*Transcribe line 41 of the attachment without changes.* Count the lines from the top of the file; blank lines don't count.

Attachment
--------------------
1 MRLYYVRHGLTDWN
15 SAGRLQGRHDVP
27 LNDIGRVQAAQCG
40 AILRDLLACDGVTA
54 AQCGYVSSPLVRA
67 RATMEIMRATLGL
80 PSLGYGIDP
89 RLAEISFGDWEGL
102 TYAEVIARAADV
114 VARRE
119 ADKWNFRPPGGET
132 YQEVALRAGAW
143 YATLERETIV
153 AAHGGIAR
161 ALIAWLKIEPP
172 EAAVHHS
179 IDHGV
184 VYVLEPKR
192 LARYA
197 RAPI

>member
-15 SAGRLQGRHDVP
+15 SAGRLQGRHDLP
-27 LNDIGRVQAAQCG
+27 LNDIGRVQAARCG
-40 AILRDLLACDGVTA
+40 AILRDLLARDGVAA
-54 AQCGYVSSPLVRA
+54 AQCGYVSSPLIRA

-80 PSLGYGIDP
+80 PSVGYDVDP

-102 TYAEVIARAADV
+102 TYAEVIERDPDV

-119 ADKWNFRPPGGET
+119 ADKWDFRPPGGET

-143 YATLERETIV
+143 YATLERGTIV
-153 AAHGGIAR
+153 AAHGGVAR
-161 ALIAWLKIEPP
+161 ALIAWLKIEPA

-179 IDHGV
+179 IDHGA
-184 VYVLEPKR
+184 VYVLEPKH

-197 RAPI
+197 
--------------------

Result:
+161 ALIAWLKIEPA